City Hall/Municipal Building

A photo of the Frankfort city government municipal building. (Austin Horn | The State Journal)

The City of Frankfort shared a draft of its budget, which got a first reading last week, after several requests from The State Journal.

The nearly $37 million budget featured few significant increases for any one department, as the budget summary noted that occupational tax revenue from state workers took a dramatic $2.9 million hit this fiscal year compared to last year.

“State workers sent home did not pay occupational tax to the city in FY21 as in years past,” the budget reads. “We have budgeted conservatively for $5.5 million in collections for FY22 as we are unsure how many state workers will return to their respective offices.”

A good chunk of that shortfall was recommended by city staff to be covered by American Rescue Plan Act (ARPA) funds, of which about half of a $7.1 million total is expected to be received by the city. The budget summary also indicates that leftover funds would be used to cover costs incurred by the city from COVID-19 response programs such as the small business grants, a local business gift card program and more.

In an email earlier this month, Mayor Layne Wilkerson said that recovering lost revenue due to the pandemic — such as the lack of state workers coming into town — would likely be the first priority for the city.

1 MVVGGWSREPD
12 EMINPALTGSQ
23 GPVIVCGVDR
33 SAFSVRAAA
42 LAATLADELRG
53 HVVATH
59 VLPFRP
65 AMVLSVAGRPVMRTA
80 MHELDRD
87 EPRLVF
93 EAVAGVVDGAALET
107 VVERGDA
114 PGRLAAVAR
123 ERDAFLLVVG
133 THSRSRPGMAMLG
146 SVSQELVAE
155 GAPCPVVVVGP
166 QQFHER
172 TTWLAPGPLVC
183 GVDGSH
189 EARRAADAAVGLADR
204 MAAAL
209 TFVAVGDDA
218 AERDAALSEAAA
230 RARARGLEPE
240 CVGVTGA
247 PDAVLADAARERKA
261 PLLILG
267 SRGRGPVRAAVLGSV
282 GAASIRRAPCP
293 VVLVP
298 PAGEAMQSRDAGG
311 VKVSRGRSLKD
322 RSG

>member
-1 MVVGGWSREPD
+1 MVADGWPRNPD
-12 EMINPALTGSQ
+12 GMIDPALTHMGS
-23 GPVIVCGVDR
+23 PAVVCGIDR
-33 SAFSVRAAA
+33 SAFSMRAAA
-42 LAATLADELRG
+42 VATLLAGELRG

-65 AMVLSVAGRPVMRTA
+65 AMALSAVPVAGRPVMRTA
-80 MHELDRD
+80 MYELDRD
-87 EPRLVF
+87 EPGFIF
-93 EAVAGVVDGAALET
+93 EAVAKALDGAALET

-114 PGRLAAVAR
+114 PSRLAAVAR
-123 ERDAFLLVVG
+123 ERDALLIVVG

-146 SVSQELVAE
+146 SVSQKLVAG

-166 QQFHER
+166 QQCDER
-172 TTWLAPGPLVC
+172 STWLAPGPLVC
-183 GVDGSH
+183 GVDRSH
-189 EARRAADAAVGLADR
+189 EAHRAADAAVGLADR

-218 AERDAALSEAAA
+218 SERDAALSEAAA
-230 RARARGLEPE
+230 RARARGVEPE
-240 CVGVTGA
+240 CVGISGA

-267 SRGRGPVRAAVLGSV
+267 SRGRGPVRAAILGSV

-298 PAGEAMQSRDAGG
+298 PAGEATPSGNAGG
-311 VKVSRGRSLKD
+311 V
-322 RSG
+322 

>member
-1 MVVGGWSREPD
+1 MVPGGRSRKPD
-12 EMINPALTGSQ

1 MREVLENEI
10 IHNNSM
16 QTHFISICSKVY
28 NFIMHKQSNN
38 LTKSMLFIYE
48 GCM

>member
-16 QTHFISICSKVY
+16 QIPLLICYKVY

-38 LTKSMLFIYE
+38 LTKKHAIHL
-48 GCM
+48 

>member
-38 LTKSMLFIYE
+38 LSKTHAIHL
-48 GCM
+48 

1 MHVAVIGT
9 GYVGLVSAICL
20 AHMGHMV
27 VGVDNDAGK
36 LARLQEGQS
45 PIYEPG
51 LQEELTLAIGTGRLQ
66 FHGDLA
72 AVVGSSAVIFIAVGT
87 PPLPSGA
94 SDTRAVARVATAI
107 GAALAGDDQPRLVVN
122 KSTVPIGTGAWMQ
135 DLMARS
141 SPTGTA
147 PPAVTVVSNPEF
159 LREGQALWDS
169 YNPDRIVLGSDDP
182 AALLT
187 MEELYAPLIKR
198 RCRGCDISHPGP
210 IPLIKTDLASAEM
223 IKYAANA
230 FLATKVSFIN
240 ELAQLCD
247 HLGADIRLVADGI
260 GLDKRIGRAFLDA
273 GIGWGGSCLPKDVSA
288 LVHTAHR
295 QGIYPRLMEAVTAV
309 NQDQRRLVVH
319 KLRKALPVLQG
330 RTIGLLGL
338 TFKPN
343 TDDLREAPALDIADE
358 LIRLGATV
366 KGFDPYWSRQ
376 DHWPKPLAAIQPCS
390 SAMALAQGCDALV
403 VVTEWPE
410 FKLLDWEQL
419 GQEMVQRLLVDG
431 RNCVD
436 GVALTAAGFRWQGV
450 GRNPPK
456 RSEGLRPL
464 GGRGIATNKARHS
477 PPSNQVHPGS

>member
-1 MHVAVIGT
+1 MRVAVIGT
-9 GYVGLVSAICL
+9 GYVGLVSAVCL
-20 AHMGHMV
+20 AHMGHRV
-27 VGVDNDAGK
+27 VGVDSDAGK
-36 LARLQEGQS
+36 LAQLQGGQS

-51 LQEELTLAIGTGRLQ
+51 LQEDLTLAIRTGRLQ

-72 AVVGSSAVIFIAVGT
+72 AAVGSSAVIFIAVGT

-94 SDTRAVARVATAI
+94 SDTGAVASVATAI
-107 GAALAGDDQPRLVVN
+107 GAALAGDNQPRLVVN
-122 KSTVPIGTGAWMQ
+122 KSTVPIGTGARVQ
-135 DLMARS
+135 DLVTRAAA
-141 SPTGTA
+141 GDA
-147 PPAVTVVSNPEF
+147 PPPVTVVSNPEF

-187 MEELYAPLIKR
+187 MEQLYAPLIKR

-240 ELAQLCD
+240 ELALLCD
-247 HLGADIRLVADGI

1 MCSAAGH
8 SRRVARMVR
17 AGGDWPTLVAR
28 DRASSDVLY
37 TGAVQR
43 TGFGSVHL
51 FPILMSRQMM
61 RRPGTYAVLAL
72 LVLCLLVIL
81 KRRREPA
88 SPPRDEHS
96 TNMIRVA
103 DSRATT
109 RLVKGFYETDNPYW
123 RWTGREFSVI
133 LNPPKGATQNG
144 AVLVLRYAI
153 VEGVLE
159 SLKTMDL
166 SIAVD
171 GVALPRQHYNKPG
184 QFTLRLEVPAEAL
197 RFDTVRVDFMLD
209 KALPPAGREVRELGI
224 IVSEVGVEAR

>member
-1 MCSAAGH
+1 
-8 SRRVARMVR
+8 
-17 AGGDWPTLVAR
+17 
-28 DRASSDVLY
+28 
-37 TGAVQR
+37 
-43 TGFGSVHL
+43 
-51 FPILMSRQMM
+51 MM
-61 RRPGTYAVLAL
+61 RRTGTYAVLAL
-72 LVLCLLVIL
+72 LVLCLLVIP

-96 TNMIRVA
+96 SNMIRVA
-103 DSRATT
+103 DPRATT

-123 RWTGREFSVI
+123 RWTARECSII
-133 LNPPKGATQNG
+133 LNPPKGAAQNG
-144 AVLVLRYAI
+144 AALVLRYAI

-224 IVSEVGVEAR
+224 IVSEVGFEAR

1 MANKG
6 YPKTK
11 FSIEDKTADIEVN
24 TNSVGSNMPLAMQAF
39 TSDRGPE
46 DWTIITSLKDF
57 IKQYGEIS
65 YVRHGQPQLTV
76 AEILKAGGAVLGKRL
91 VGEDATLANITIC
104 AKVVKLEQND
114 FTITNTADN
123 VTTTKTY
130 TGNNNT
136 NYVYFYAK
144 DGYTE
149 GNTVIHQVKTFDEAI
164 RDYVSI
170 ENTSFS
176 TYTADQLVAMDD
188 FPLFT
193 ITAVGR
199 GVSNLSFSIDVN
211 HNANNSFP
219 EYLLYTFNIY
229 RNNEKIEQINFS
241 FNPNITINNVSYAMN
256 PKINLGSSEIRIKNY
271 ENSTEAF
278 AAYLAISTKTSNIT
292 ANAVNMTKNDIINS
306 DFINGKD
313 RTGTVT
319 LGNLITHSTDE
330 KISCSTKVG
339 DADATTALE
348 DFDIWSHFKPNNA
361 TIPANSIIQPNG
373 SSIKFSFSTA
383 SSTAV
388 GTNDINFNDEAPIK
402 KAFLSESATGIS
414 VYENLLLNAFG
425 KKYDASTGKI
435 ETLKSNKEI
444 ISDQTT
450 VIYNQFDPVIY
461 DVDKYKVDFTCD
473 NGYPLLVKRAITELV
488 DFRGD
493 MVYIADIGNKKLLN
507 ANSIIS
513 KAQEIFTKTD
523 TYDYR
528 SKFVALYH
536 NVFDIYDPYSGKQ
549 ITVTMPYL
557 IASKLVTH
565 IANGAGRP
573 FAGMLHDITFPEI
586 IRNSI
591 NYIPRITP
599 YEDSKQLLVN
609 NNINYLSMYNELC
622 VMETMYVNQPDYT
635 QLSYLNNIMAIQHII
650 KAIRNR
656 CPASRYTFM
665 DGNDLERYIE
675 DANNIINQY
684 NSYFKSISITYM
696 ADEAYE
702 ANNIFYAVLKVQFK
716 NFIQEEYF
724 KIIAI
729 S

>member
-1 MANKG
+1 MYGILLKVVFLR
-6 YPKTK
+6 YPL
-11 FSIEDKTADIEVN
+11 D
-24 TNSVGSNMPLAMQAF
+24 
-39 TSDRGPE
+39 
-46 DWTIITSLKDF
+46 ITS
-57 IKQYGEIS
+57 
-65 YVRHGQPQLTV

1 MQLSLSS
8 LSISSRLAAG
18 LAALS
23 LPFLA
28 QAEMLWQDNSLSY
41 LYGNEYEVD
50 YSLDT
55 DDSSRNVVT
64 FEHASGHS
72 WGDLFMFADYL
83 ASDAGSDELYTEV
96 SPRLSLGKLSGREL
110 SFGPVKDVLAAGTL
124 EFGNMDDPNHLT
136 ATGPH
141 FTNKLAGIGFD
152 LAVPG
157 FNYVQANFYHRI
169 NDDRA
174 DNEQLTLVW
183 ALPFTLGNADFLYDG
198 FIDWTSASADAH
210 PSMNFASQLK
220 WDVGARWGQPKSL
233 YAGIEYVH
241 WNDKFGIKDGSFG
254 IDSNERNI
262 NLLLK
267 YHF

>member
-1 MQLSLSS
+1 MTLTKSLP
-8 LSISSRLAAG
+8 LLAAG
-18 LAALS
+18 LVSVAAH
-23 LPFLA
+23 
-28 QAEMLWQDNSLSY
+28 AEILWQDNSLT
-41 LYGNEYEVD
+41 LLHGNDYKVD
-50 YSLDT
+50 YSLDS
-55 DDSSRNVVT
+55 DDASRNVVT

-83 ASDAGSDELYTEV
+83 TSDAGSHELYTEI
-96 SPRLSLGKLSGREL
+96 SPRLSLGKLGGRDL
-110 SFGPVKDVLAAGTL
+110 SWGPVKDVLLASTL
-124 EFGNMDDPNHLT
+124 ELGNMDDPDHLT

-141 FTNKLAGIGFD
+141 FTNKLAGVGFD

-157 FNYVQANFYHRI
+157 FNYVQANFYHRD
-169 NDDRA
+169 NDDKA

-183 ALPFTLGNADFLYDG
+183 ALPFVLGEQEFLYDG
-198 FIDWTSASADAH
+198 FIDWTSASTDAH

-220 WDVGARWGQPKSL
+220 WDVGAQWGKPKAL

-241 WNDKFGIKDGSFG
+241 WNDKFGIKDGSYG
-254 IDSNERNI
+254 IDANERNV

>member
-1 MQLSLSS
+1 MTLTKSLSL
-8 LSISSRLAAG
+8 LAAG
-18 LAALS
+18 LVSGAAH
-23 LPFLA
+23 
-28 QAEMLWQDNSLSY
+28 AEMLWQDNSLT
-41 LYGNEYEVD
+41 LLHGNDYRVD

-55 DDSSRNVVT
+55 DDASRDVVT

The budget summary ended with something of a warning: the city would need to find a way to either cut its expenses or increase revenue in future budgets.

“Future Budgets, beyond FY22, will look drastically different as we are not expected to receive additional federal relief funds,” the budget reads. “Depending on how many state workers return to Frankfort full time, coupled with rising pension costs (12% for each of the next several years) the city will need to explore revenue producing options or consider decreasing expenses and/or services.”

A $1.2 million rise in expenses is largely attributed by the city to pension cost rise as well as a 2% cost of living increase planned for city employees.

The budget noted that the city currently has enough to fund its planned capital projects for the next year, which are listed below:

• Thorobred Trail: $619,800

• Community Wide Brownfield Assessments: $87,100 

• Fire Truck-second payment: $321,000

• Two Ford SUVs with upfitting: $104,640

• New Roof on Garage: $40,000

• Wayfinding Master Plan: $362,000

• Parks Master Plan: $3,720

• Irrigation/Pump House Repairs-Golf: $25,000

• Sullivan House Roof-Fort Hill: $19,000

• Picnic Shelter Roof-Fort Hill: $10,000

• Dolly Graham Park: $298,356

• Downtown Master Plan/Parking Study: $19,072

• Golf Carts-Repairs: $66,500

From the stormwater fund:

• Holly Hills: $400,000

• Blanton Acres: $500,000

• Willow Street: $1,542,740

Other commitments:

• YMCA:$2.5 million

• Franklin County Humane Society: $1 million

• Simon House: $100,000

A full copy of the city's proposed budget is available online at state-journal.com.

 

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